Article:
She does not work slowly, nor quickly, like a river.
Her dark hair is like the wing of a bird.

I don't doubt for a moment that she loves her life.
And I want to rise up from the crust and the slop
and fly down to the river.
This probably won't happen.
But maybe it will.
If the world were only pain and logic, who would want it?

Of course, it isn't.
Neither do I mean anything miraculous, but only
the light that can shine out of a life. I mean
the way she unfolded and refolded the blue cloth,
The way her smile was only for my sake; I mean
the way this poem is filled with trees, and birds

~ Mary Oliver ~
From House of Light

If the beautiful face above the porcelain bowl had been in the US, she might have been one of the 96,000 people rounded up by Immigration raids over the last five years at a taxpayer cost of $625 million. These raids, called by cute names like Operation Return to Sender, were mandated by Congress that their arrests include at least 75% criminal suspects with deportation orders. But in 2006, an internal memo upped the quota of total arrests and abolished the criterion. So they went after easier targets - namely workers and parents. The percent with criminal charges dropped to nine. Now, these are 91% model non-citizens.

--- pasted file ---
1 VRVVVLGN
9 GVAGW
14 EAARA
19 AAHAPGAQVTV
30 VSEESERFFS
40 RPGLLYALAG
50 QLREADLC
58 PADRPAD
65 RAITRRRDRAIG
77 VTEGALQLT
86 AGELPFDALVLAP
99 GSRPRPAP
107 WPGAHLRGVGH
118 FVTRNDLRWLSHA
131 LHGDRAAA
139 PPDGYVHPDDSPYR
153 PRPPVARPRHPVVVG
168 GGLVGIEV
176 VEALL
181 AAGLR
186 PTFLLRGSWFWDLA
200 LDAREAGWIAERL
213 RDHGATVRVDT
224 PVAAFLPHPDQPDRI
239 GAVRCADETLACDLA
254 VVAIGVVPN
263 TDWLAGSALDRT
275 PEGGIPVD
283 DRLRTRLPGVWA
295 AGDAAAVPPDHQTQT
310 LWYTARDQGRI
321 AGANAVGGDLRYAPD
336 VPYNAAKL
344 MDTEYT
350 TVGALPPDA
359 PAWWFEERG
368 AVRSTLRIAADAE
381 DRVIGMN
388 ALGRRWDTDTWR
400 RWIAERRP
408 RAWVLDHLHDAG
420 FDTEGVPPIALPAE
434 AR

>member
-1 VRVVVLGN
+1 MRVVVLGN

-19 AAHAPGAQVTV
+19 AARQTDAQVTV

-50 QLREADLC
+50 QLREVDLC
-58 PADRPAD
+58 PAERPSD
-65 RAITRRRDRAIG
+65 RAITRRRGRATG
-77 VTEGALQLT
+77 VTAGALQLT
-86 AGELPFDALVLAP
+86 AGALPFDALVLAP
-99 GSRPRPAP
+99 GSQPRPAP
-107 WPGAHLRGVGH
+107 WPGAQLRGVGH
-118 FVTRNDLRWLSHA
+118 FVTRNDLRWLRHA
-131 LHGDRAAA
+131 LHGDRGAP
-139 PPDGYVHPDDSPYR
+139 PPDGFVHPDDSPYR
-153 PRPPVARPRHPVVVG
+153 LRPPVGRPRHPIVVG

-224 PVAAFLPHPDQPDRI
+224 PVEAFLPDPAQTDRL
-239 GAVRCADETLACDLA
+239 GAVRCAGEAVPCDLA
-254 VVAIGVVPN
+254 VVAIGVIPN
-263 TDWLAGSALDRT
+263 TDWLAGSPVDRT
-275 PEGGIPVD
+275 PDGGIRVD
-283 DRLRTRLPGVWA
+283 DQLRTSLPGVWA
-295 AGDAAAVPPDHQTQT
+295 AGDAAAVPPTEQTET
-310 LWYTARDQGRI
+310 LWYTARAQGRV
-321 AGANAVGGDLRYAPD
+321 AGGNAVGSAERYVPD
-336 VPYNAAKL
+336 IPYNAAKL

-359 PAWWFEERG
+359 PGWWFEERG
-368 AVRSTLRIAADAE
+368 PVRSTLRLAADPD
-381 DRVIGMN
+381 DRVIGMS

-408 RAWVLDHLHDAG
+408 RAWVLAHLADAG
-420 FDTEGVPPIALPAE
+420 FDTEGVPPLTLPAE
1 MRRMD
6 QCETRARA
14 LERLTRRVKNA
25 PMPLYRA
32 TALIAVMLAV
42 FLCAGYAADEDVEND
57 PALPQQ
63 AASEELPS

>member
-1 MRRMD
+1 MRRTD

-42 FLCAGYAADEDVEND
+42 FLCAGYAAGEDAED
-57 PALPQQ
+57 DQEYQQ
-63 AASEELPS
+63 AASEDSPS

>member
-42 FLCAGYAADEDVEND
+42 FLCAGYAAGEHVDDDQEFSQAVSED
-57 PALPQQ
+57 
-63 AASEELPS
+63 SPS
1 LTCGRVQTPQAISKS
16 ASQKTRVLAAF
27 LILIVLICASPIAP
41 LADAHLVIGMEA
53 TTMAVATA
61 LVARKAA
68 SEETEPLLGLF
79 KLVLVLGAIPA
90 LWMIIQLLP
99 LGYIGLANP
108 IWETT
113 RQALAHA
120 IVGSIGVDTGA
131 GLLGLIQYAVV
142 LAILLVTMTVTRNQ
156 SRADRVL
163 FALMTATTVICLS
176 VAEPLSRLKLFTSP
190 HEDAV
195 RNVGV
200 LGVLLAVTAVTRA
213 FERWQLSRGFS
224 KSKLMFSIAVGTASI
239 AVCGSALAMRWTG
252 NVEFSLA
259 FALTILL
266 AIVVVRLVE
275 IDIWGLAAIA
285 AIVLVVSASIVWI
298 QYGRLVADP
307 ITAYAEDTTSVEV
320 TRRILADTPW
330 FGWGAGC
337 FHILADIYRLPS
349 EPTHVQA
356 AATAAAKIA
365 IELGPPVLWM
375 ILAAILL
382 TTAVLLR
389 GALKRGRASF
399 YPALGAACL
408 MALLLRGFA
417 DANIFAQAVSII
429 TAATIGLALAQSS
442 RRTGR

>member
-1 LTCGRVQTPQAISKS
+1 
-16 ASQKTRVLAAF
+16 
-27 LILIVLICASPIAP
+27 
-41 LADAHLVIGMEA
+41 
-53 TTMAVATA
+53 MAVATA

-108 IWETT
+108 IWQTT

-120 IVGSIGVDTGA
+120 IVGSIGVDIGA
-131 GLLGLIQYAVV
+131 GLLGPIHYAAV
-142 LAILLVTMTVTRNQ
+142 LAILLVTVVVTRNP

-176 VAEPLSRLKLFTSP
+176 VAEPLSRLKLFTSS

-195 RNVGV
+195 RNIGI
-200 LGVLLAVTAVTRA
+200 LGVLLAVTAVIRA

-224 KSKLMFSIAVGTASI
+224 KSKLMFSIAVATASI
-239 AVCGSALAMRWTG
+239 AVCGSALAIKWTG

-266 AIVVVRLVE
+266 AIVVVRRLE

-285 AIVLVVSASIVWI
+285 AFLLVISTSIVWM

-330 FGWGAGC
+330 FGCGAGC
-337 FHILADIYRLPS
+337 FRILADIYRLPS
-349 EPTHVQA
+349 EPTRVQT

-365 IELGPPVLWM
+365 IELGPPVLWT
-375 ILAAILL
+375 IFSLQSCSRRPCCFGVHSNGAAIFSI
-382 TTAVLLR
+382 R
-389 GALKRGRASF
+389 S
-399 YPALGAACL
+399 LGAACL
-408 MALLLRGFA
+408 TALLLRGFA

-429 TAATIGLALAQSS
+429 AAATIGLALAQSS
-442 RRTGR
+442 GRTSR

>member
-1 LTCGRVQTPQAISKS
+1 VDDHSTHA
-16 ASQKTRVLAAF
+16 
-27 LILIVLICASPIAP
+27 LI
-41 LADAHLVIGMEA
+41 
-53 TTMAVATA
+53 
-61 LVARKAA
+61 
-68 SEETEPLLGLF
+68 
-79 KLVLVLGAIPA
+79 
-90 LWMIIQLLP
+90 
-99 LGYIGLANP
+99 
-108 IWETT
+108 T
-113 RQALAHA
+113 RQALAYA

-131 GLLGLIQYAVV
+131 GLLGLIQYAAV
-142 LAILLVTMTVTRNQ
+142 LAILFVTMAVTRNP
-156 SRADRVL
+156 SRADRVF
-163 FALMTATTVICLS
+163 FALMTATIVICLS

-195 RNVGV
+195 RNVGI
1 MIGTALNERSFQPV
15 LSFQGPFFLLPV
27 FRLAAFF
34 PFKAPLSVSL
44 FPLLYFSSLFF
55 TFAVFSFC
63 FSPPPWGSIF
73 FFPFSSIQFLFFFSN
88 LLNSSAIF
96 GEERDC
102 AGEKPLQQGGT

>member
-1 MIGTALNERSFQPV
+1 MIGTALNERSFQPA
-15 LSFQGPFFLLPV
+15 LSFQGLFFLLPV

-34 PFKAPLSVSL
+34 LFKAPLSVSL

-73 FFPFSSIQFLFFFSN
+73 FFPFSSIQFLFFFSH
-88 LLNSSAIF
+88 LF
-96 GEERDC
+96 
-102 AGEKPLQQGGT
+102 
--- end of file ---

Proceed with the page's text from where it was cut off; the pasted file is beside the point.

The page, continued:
I know families here where the 19-yr-old daughter was left with younger siblings and the housecleaning business. As responsible as my daughters are, I can't imagine them doing the same. So I have an alternative proposal on how to apply that $625 million over the next five years. Let's hire them to teach our kids to take over when all the illegal immigrants leave. While our kids trash the house, their kids are cleaning them for other people. While ours want money to buy things, theirs make money to pay the bills. While ours snap at their siblings, theirs are cooking, helping with homework, nursing through illnesses. While ours can't take care of themselves, theirs are providing elder care to the homebound and daycare to toddlers and infants.

I know parents who are spending fortunes sending their kids to wilderness boot camps where their survival depends on learning responsibility. How different is this from being an illegal immigrant? I'll bet immigrants would take on our wayward kids for less than the camps charge, especially if they don't speak English and don't have to listen to them whine. Hell, we could probably make back that $625 million from frustrated parents whose kids have no concept of reciprocity. We'll buy some farms miles away from civilization and let them live in the real world where you only get what you produce.